The Court of Appeal then held that (i) Rosneft had insufficiently disputed Yukos Capital’s argument that the Russian judiciary is not impartial and independent in cases concerning Yukos or its former parts and management if interests are at stake which the Russian state considers to be its own interests and that (ii) it was so likely that the decisions to set aside resulted from a judicial process which was not impartial and independent that these decisions could not be recognised in the Netherlands and therefore had to be ignored.
The Court of Appeal did not decide whether or not leave for enforcement will also be granted under the New York Convention if a decision to set aside meets the requirements for recognition under Dutch private international law.
Yukos Capital put up a substantive defence, but argued first and foremost that Rosneft’s appeal in cassation was inadmissible.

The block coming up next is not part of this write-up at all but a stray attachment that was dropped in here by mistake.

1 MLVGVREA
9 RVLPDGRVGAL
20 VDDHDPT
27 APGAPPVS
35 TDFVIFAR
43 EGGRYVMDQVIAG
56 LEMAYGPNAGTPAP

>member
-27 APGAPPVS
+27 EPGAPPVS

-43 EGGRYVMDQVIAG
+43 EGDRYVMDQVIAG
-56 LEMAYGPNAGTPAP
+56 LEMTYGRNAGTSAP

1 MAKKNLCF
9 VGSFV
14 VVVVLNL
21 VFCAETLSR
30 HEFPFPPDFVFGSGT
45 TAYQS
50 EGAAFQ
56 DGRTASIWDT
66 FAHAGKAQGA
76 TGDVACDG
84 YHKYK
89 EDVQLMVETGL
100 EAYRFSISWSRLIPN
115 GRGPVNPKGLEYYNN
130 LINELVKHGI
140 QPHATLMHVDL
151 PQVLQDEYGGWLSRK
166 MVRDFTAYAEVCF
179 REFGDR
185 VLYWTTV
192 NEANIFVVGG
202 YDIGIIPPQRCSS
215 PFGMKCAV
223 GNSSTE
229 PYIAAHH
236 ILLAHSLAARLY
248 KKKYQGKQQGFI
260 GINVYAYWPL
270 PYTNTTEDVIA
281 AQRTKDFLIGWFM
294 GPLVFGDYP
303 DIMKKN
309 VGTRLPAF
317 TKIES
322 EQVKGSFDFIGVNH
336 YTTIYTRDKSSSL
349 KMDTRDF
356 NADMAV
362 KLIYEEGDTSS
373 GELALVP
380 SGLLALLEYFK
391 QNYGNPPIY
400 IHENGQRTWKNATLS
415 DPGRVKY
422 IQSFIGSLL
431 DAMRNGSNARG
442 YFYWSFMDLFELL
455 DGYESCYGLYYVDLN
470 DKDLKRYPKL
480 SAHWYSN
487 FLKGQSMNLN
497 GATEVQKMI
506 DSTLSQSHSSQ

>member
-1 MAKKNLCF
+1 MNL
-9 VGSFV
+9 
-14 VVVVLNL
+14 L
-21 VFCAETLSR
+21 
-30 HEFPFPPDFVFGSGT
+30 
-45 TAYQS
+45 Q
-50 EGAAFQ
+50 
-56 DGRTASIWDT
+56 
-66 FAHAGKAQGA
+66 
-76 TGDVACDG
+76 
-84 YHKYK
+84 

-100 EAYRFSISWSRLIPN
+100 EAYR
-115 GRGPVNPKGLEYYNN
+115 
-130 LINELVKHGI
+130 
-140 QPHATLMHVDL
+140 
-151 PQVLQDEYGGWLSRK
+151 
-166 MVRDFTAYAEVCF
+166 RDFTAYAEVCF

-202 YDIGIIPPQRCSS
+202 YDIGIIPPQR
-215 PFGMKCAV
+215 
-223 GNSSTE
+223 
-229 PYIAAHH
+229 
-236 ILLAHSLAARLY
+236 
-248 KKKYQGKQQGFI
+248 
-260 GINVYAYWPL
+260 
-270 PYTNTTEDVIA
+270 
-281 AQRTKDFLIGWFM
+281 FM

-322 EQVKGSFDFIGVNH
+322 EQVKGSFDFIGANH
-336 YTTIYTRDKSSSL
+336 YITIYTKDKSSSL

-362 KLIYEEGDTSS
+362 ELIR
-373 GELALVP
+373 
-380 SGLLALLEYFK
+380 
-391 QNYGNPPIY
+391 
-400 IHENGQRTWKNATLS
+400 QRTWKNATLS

Inadmissibility argument The Dutch Code of Civil Procedure (“DCCP”) sets out the procedure for enforcing a domestic arbitral award.
Cassation appeal Rosneft lodged an appeal in cassation with the Dutch Supreme Court.
It argued that the decisions to set aside had to be respected and were a fatal impediment to the granting of leave to enforce the arbitral awards in the Netherlands.
When Yukos Capital subsequently commenced enforcement action in the Netherlands, Rosneft (which in the meantime had become Yuganskneftegaz’s legal successor as a result of a statutory merger) applied to the Russian state courts to have the arbitral awards set aside.